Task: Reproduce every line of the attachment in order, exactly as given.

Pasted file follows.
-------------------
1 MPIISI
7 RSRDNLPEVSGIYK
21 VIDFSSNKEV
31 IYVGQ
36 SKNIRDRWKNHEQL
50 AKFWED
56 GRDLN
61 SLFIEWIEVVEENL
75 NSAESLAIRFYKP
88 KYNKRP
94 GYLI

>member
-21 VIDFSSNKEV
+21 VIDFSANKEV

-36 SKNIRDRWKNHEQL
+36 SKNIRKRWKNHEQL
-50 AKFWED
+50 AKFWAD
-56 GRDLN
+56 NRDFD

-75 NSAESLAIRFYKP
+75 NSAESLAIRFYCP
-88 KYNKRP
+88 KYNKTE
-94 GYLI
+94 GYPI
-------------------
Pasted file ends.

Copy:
1 MPIISI
7 RSRDNLPEVSGIYK
21 VIDFSSNKEV
31 IYVGQ
36 SKNIRDRWKNHEQL
50 AKFWED
56 GRDLN
61 SLFIEWIEVVEENL
75 NSAESLAIRFYKP
88 KYNKRP
94 GYLI

>member
-21 VIDFSSNKEV
+21 VIDFSANKEV

-36 SKNIRDRWKNHEQL
+36 SKNIRKRWKNHEQL
-50 AKFWED
+50 AKFWAD
-56 GRDLN
+56 NRDFD

-75 NSAESLAIRFYKP
+75 NSAESLAIRFYCP
-88 KYNKRP
+88 KYNKTE
-94 GYLI
+94 GYPI